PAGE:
The Middle Keys are losing yet another local legend this weekend.
For more than half a century, Joyce Hall has been generously touching all the lives of those to whom she ever served a cocktail or shared one with on the other side of the bar.
Born in Philadelphia, she grew up in Brigantine, N.J. where she worked in real estate for years before heading south to the Keys to enjoy the east breezes blowing through the palm trees.
Fellow Brass Monkey employee JJ Starr said she’s known Joyce for nearly 30 years, and remembers with great fondness many late nights spent at the old Reef Bar after closing down the bar.
“We’d go down to the Reef around 5 or 6 a.m. after we finished our shift here,” Starr remembered. “She’d always say to me, ‘Well, it’s just about time you got here!’ She’d put me behind the bar just so she could take a little break.”
One could easily be fooled by her delicate frame, crooked after decades of late nights tending bar and coordinating crowd control in rowdy bars.
She laughed, concentrating to recall the memory of two brothers who nearly came to blows one evening during a shift.
“Back then, the fishermen used to be out on a boat for three months straight. I mean, can you imagine?” she reminisced. “So the fishermen would come in, take showers, put on a clean set of clothes and all rush to the bar. We gave ‘em lots of drinks in consideration of what they’d been doing, but these two brothers started arguing, and one of ‘em said to the other, ‘I’m gonna take you out and throw you in the garbage!’ It was just a figure of speech really, but the next thing I knew, I looked out and all you could see was a set of knuckles clinging to the inside edge of the dumpster!”
Starr called Joyce “one tough cookie” remembering the gunshots that covered the wall-to-wall mural of the Florida Keys in the old Reef Bar.
“That was a hard ass bar, but she was never afraid of anyone. There was never a situation she couldn’t handle,” Starr said proudly.
From her perch on a stool behind the counter of the package store, Joyce smiles at the wide variety of customers who come through the door. She eyes the suspicious characters like a hawk and ribs the wise cracks that frequent the store.
“I love when grouchy people come in, frowning and unhappy,” she explained. “All I want to do is put a smile on their face before they walk out the door. Any job is always what you make of it.”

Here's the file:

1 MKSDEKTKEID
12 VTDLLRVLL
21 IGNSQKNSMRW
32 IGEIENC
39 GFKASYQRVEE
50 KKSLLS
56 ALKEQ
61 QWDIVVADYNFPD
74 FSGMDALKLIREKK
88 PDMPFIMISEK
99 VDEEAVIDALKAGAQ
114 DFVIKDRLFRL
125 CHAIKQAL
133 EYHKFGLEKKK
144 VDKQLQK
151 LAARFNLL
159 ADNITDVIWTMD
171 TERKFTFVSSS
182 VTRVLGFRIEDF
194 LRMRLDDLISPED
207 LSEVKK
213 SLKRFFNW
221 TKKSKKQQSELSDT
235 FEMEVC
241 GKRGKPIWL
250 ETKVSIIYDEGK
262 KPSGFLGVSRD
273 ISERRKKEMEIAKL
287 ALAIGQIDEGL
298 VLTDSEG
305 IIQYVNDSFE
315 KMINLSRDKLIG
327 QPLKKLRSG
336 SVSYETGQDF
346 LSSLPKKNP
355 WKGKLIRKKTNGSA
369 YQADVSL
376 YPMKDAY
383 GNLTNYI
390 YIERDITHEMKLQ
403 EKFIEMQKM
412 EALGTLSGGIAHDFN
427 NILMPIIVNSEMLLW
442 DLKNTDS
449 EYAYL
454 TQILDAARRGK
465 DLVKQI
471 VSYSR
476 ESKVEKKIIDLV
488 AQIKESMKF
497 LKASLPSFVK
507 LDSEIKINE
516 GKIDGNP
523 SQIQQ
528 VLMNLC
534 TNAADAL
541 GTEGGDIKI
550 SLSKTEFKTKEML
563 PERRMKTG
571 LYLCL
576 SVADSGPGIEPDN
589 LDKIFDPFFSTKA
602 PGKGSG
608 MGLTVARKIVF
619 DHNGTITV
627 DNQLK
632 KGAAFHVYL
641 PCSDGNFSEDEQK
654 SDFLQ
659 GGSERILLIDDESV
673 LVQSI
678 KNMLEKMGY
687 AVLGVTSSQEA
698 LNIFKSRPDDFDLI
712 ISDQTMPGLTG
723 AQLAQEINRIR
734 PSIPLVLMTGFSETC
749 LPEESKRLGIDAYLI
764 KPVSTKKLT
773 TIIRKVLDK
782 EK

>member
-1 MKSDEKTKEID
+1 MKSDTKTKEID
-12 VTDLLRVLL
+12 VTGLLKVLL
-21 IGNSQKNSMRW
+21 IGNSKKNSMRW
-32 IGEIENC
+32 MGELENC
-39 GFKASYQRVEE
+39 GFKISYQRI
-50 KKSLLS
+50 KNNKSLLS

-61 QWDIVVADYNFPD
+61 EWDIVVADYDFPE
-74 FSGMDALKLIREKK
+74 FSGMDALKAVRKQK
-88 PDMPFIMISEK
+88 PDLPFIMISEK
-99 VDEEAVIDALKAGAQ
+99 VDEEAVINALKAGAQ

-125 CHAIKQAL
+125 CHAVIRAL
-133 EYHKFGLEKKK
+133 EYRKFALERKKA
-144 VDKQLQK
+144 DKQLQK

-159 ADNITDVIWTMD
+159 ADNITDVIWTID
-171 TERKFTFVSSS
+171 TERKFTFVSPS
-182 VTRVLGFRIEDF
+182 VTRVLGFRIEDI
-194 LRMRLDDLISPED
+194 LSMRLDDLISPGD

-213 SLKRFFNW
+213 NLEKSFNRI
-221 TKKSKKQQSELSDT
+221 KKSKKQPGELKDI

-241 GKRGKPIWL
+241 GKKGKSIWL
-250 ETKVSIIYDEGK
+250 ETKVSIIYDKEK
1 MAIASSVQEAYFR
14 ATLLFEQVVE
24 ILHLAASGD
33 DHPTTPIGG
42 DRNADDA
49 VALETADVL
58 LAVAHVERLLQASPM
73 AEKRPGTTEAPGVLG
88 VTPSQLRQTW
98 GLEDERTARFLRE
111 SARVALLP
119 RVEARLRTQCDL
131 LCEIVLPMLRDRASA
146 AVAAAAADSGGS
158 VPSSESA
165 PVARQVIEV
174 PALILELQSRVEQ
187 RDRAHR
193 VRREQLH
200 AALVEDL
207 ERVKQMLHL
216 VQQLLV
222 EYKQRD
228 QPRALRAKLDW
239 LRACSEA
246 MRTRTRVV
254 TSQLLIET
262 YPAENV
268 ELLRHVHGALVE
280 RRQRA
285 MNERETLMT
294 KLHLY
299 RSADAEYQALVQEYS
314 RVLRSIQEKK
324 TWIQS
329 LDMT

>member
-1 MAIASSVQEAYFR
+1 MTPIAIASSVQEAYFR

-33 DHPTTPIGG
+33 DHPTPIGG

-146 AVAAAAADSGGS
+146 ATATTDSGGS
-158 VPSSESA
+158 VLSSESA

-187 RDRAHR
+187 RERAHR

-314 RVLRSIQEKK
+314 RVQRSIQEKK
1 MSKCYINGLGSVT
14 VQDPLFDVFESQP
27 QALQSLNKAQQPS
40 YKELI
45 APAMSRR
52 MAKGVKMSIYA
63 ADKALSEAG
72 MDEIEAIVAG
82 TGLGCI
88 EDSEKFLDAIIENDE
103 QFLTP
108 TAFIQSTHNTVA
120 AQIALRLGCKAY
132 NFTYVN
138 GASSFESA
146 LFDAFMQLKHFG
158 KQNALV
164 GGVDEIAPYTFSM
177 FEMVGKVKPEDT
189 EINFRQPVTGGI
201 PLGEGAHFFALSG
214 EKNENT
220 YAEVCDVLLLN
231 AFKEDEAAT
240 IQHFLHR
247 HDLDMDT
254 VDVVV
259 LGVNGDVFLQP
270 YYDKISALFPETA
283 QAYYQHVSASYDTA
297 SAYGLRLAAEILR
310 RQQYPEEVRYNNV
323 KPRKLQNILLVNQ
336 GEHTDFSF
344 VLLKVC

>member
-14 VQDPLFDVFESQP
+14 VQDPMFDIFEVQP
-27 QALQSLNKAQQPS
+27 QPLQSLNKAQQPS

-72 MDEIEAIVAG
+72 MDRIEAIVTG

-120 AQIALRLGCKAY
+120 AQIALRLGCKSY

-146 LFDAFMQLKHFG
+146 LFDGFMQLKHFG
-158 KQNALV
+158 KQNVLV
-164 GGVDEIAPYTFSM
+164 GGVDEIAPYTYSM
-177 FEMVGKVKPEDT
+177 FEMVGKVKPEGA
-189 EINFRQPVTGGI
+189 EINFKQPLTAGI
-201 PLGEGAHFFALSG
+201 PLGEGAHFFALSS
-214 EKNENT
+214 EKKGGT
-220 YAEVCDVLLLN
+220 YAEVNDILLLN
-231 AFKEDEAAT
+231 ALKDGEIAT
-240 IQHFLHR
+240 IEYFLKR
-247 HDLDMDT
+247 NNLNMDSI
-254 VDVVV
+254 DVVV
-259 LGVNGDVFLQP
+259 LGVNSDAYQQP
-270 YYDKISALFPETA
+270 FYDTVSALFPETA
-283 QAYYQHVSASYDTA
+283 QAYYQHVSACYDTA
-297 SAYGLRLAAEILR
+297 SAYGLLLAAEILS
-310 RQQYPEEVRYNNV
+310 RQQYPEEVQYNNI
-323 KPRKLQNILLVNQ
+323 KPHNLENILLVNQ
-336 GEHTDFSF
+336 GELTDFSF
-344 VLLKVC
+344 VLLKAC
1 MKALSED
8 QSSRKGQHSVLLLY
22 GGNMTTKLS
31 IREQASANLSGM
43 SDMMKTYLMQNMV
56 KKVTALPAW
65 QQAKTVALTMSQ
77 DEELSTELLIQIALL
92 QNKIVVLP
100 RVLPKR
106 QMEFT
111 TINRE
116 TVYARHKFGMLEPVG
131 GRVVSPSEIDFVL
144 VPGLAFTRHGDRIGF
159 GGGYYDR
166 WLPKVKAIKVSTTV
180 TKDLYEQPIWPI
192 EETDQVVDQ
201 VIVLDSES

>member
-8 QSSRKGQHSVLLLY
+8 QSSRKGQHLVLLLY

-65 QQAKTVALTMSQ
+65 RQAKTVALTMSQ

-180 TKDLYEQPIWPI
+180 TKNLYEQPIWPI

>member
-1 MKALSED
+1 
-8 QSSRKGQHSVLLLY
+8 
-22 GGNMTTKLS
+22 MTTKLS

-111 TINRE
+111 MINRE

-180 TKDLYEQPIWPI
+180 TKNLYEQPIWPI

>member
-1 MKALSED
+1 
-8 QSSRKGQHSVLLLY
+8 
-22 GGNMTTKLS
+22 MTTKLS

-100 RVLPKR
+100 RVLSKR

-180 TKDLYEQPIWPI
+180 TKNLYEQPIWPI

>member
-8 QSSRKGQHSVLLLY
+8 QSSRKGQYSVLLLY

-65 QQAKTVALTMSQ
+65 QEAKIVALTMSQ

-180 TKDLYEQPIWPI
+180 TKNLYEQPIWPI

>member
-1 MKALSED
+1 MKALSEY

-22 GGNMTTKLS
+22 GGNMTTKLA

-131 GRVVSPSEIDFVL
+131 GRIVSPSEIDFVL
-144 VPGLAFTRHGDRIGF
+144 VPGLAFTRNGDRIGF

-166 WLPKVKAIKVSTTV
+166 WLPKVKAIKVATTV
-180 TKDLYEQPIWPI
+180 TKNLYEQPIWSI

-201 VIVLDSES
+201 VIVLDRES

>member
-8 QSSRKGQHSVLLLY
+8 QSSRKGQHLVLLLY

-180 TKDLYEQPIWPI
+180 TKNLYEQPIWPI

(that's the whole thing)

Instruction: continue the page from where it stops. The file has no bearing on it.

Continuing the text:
At 84 years old, Joyce still works eight-hour shifts three days a week, and people often ask her how she so diligently perseveres.
“I just get up and go to work!” she said matter-of-factly. “I’ve been doing it since I was 18 years old!”
Out of high school, Joyce took a job in the business office of the local phone company. She attributes her high tolerance levels in calming rowdy bar patrons to her rigid training in that first job.
Joyce first came to the Keys with her parents on vacation, and it was then that her parents vowed they would eventually retire and spend the remainder of their days in the Keys. It wasn’t long before the quick-witted only child followed suit.
“I was working in real estate in New Jersey at the time, and I kept coming down to visit them after they retired,” she remembered. “Finally, I came down and said I was tired of just coming for visits. I went back home and gave my boss my resignation!”
As she strolled down memory lane and reflected on the majority of her life that’s been spent in the Keys, Joyce said, “Things just seemed a lot more relaxed and free back then. The mistake people make is coming to the Keys and bringing their old lifestyle with them. If you want to come to the Keys, then you need to adjust to the Keys’ way of living!”
Joyce will take that lesson with her this weekend as she bids farewell to her longtime friends that have evolved into her closest family.
“I’m gonna miss all the people I’ve met down here and love so much,” she said as tears began to well in her eyes. “So many of them are like my children because they’ve been a part of my everyday life. I’ve got such a bond with so many because I’ve seen ‘em graduate high school, get married and have babies.”
Joyce and Staff
Some of the staff at The Brass Monkey helped Joyce celebrate Sunday evening with a surprise party after she finished her shift next door in the package store. They included first row, (l-r) Gloria Hollohan, Brenda Rottler, Joyce Hall and Mary Micire; back row Rodney Aultman, JJ Starr, Nancy Pratt, Sammy Leo, Judy Sorenson and Bobby Butler.
Judy and Joyce
Brass Monkey owner Judy Sorenson (left) was in high school when Joyce Hall began working for her father, Bob. On Sunday afternoon, Judy and her staff organized a surprise farewell gathering for the woman who’s been like a mother to so many.
JJ Joyce Mary
JJ Starr, Joyce Hall and Mary Micire have long been part of the Brass Monkey family, and this weekend, they’ll bid farewell to one of the most respected and revered members.